BIOL 1037
Spring 2014

Introduction to Field Ornithology

Instructor:   Dr. Jerry Skinner; Capwell Hall 211; phone: 945-8404;

Peterson, Roger T. and V. Peterson.  2002. A Field Guide to the Birds East of the Rockies, 5th ed. Houghton Mifflin Co., Boston. 427 pp. Or any other field guide you wish to use.

Class Meetings:  Friday, 7:30:-9:15  am; occasional optional trips may take place on weekend mornings or at other arranged times. There is a required weekend-long field trip in late April

Course Objectives

Tentative Course Schedule
March 21 Introductory meeting:  course business.  Origin & evolution of birds; Avian genealogy. Bird Anatomy
  28 Migration; first species summary due.
April 4 Duck ID; Hawk ID; second species summary due.
  11 Hummingbirds
  18 PA Breeding Bird Atlas; endangered summary due.
Apr 25-27 WEEKEND Coastal NJ trip--hawks, waterbirds & land migrants. MANDATORY ATTENDANCE
May 2 Last day of class; bird banding.  Technical article review due.
  9 Finals week:  Field final exam.
Backup Topics:  Bird senses; song; preparation of a museum style bird skin (optional); reproduction: territories, nests, care, strategies; bird banding, evening field trip:  Woodcocks, Owls, and a Snipe Hunt; Conservation: petrels & puffins;  feathers and flight, anatomy of birds--bodily systems. Field Trip (all day)-Laboratory of Ornithology at Cornell.

The Wilson Bulletin (1889-1999) and The Condor (1889-2000) (as well as several other bird journals) are available online for free. They are quarterly publications consisting of major articles based on original studies of birds and short communications that describe observations of particular interest. Each issue also includes reviews of new books on birds and related subjects, as well as ornithological news. The principal focus is the study of living birds, their behavior, ecology, adaptive physiology and conservation.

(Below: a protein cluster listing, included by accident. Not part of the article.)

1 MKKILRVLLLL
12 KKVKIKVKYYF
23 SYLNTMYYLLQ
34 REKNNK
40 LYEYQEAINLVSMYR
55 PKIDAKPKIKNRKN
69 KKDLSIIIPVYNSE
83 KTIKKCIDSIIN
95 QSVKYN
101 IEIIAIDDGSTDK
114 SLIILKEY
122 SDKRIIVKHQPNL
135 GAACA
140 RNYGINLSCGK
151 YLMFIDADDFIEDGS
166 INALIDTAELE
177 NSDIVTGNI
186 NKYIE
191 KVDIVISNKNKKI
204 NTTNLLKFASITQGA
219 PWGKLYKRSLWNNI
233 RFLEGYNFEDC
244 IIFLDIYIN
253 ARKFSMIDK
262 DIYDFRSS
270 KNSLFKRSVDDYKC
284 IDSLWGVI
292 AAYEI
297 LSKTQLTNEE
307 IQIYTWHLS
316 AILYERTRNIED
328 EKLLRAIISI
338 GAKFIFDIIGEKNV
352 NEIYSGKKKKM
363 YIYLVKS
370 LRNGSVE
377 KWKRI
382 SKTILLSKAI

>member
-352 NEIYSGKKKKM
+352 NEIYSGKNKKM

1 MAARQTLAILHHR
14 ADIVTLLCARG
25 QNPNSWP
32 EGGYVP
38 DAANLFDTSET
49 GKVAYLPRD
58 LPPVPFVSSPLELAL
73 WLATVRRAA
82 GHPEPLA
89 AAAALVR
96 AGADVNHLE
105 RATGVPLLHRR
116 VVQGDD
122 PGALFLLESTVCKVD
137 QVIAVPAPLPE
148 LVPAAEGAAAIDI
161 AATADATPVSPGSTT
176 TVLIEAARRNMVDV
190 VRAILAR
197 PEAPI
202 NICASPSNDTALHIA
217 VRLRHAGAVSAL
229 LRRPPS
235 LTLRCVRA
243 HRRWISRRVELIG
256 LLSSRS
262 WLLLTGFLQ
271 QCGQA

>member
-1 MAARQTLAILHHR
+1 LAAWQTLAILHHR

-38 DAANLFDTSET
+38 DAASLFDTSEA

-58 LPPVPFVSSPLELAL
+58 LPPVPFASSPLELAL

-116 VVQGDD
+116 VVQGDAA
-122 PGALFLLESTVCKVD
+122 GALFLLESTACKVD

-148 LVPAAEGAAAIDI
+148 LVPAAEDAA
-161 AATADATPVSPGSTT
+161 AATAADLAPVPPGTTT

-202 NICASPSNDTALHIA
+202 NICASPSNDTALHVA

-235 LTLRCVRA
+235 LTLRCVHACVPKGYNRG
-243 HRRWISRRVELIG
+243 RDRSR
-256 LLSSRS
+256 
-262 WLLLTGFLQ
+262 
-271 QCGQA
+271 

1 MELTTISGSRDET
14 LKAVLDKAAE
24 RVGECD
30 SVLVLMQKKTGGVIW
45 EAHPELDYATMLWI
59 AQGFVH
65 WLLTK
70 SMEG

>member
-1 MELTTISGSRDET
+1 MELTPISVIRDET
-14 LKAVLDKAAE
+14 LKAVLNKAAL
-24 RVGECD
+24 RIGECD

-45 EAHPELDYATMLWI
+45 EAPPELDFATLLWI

Quizzes (4 @ 10 pts) 40
Final written examination 50
Final field examination 50
Instructor's subjective evaluation 30
Summary of technical article 20
Life histories of three species (at least one endangered) @15 pts 45
Maintain checklist 50
Weekend field trip attendance 300

Grading scale:   93%=A, 90+A-, 87=B+, 83=B, 80=B-, 77-C+, 70=C, 60=D, <60+


The Fine Print:

Keystone College does not discriminate in any of its programs on the basis of disability. While there is not a deadline for the disclosure of a disability by a student, in order to facilitate the documentation and accommodation processes, students are encouraged to voluntarily and confidentially disclose and disability requiring an accommodation prior to the beginning of class. This disclosure should be made to Owen Conaghan, , College Counselor & Coordinator of Disability Services.  Students who disclose a disability, and who are seeking an accommodation, ultimately will be expected to provide documentation verifying the disability.

Academic Honesty – Division of Natural Science and Mathematics
All students are subject to the College's policy and procedure on academic dishonesty;  see the current Keystone College catalog. 
The Natural Science and Mathematics Division recognizes that any form or degree of academic dishonesty challenges the principles of truth and honesty which are among the most important founding principles of science and mathematics discovery.  Keystone College treats academic dishonesty as a serious violation of academic trust.  It penalizes all students found to have engaged in such behavior.
Academic honesty within the College and the Natural Science and Mathematics Division must be a cooperative enterprise of faculty, students and administrators. Acts of academic dishonesty include but are not limited to the following: